Drone invasion is Orwell’s inauguration

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Drone invasion is Orwell’s inauguration


Choose: man or machine? This question sparks very interesting debates within a variety of groups and organizations since the dawn of technology and the internet. With every evolving technological advancement, environmental groups, politicians, economists and individuals world-wide begin the debate.


Individuals across the globe argue over over privacy, human rights, and the fear of machines controlling and overpowering our very own existence. A recent controversial topic is the increase and use of drones for military purposes.



Drones eliminate the human-quality of war where the human-being controlling the machine is without risk of suffering from any injury; however, the opposition faces a new, emotionless enemy where even Robocop would seem powerless.


Lethal autonomous robots (LARs) aka drones provide a variety of advantages in comparison to the human mind; they form decisions at a faster pace for situations that require nanoseconds to respond, they do not act on emotions such as fear, revenge or hatred and they do not feel pain.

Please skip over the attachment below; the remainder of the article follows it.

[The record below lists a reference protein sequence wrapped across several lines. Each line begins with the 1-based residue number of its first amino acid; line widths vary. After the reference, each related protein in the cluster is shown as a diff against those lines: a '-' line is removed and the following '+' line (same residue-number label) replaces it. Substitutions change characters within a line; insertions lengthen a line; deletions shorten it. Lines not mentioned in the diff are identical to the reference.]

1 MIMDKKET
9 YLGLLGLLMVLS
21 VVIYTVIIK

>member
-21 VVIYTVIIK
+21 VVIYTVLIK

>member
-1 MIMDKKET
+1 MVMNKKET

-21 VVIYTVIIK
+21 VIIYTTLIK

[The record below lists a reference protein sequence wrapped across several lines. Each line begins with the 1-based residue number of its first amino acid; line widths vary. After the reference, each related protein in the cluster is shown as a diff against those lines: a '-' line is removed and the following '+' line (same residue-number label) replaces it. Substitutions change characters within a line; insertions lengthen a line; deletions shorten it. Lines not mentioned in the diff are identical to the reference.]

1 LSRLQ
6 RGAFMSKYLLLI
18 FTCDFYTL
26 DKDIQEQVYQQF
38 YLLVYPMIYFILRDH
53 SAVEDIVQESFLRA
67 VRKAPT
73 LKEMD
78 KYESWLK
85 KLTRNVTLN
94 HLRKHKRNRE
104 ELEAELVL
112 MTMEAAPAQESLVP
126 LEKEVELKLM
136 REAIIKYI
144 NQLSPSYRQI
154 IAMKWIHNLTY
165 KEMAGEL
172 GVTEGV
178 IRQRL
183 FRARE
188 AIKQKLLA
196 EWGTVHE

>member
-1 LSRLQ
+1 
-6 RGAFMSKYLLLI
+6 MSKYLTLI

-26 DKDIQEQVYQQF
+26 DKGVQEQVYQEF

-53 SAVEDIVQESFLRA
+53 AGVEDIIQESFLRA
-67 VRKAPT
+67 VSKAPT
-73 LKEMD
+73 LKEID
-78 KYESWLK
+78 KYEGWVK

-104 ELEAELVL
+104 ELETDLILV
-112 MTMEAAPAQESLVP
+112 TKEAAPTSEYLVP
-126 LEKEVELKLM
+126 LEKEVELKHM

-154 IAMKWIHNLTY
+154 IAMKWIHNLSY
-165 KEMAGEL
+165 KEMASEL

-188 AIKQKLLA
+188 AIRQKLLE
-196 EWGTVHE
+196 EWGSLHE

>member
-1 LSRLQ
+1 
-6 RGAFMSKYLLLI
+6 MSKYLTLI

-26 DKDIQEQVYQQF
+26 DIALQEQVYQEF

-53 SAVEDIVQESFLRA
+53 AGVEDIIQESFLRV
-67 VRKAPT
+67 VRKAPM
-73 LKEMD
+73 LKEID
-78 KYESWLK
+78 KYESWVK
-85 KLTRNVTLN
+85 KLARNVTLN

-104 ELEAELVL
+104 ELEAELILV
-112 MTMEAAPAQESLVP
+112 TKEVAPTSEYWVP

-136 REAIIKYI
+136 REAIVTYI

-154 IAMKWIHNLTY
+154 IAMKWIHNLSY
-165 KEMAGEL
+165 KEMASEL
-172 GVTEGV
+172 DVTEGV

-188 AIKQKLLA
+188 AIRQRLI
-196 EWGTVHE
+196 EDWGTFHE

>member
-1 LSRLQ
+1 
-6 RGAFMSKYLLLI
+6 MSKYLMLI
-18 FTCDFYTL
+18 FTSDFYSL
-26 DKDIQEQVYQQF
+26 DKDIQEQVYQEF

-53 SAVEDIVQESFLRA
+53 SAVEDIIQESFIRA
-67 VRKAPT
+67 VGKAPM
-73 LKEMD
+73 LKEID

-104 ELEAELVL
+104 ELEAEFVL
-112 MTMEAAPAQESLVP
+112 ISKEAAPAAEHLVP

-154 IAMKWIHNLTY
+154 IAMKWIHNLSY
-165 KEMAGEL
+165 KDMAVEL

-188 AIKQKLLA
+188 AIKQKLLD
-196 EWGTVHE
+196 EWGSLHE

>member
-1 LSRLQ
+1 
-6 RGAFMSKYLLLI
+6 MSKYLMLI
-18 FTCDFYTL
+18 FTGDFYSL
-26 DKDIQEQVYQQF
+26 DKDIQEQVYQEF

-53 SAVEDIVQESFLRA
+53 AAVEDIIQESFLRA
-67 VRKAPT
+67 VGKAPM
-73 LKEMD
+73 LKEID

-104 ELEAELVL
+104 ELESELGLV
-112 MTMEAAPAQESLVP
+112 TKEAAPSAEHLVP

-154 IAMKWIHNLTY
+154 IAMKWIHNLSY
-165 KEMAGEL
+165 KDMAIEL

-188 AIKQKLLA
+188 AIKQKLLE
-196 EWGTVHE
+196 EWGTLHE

The battle continues in terms of the efficiency of LARs and their lack of humane qualities. LARs follow specific algorithms in order to essentially and ideally protect the lives of our soldiers. However, they are also created for destruction, to kill human beings that are viewed as opponents during times of war.


If LARs were to decide on their own aka take the human pushing the button “out of the loop” a rising fear would emerge from the idea that drones may mistake opponents for civilians and murder in cold blood without any sense of remorse. By treating everyone according to the same algorithms means eliminating the importance of each individual.



The concept of LARs galore brings up the question of privacy and the rights of human beings. Privacy is consistently challenged in the modern world due to the technology craze. Should drones gain an all-access-pass to invade the privacy of human beings, George Orwell’s 1984 will not be too far away.


Machines should not be able to decide between life and death for human beings. If this were to happen, the result would be mechanical slaughter. Human beings are separate from machines because they can feel pain and pleasure; they may not be as quick in terms of decision-making but, they have a greater emotional intelligence and machines can never replace such an important quality.  



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RobotsandI

Константин Смирнов

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